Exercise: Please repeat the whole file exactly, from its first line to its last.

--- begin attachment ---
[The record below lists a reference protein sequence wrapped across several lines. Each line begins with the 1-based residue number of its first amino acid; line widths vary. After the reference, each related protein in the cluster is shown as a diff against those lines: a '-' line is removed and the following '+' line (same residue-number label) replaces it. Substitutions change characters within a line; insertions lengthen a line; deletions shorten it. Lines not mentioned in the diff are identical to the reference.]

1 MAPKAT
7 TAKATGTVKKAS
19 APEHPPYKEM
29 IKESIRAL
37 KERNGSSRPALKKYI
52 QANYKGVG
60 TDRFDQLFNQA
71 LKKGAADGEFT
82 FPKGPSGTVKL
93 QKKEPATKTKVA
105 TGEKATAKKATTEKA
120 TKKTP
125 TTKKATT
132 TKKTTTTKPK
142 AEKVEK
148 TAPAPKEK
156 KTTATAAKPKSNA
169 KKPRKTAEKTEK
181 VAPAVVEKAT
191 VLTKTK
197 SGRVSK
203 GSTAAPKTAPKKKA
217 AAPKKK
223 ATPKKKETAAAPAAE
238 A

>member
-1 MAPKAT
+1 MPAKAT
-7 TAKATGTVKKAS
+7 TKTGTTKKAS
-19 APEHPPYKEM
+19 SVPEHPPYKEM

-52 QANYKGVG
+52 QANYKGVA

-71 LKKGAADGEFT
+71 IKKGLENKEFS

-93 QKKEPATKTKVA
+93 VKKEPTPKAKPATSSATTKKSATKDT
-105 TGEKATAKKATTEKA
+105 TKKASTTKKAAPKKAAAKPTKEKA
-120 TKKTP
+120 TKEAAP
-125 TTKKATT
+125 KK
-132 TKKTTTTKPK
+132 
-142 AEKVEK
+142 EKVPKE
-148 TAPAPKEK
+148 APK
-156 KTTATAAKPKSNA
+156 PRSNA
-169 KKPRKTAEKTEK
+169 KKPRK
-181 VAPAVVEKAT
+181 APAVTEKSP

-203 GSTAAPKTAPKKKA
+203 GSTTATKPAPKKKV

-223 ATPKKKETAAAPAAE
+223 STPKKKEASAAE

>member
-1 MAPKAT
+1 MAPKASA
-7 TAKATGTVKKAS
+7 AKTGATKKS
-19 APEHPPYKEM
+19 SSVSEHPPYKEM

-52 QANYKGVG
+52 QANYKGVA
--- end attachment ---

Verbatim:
[The record below lists a reference protein sequence wrapped across several lines. Each line begins with the 1-based residue number of its first amino acid; line widths vary. After the reference, each related protein in the cluster is shown as a diff against those lines: a '-' line is removed and the following '+' line (same residue-number label) replaces it. Substitutions change characters within a line; insertions lengthen a line; deletions shorten it. Lines not mentioned in the diff are identical to the reference.]

1 MAPKAT
7 TAKATGTVKKAS
19 APEHPPYKEM
29 IKESIRAL
37 KERNGSSRPALKKYI
52 QANYKGVG
60 TDRFDQLFNQA
71 LKKGAADGEFT
82 FPKGPSGTVKL
93 QKKEPATKTKVA
105 TGEKATAKKATTEKA
120 TKKTP
125 TTKKATT
132 TKKTTTTKPK
142 AEKVEK
148 TAPAPKEK
156 KTTATAAKPKSNA
169 KKPRKTAEKTEK
181 VAPAVVEKAT
191 VLTKTK
197 SGRVSK
203 GSTAAPKTAPKKKA
217 AAPKKK
223 ATPKKKETAAAPAAE
238 A

>member
-1 MAPKAT
+1 MPAKAT
-7 TAKATGTVKKAS
+7 TKTGTTKKAS
-19 APEHPPYKEM
+19 SVPEHPPYKEM

-52 QANYKGVG
+52 QANYKGVA

-71 LKKGAADGEFT
+71 IKKGLENKEFS

-93 QKKEPATKTKVA
+93 VKKEPTPKAKPATSSATTKKSATKDT
-105 TGEKATAKKATTEKA
+105 TKKASTTKKAAPKKAAAKPTKEKA
-120 TKKTP
+120 TKEAAP
-125 TTKKATT
+125 KK
-132 TKKTTTTKPK
+132 
-142 AEKVEK
+142 EKVPKE
-148 TAPAPKEK
+148 APK
-156 KTTATAAKPKSNA
+156 PRSNA
-169 KKPRKTAEKTEK
+169 KKPRK
-181 VAPAVVEKAT
+181 APAVTEKSP

-203 GSTAAPKTAPKKKA
+203 GSTTATKPAPKKKV

-223 ATPKKKETAAAPAAE
+223 STPKKKEASAAE

>member
-1 MAPKAT
+1 MAPKASA
-7 TAKATGTVKKAS
+7 AKTGATKKS
-19 APEHPPYKEM
+19 SSVSEHPPYKEM

-52 QANYKGVG
+52 QANYKGVA